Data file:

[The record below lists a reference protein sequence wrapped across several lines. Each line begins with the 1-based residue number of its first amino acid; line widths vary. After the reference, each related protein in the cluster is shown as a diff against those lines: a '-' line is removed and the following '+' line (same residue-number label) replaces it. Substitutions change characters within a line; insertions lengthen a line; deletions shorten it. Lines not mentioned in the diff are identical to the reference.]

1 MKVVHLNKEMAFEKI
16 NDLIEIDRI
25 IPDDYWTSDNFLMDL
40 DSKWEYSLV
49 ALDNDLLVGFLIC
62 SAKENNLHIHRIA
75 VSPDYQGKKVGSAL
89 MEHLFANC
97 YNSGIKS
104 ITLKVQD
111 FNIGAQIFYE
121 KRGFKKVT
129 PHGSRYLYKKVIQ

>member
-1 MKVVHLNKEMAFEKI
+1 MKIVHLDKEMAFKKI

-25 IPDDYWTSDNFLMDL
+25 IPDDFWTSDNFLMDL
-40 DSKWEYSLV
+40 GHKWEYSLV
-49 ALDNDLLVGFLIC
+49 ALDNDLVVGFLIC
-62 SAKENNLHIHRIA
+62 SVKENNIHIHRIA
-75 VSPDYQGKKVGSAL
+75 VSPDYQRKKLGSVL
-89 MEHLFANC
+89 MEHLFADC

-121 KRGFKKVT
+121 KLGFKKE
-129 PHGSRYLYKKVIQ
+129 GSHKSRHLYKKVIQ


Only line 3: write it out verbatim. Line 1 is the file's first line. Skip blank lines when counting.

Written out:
16 NDLIEIDRI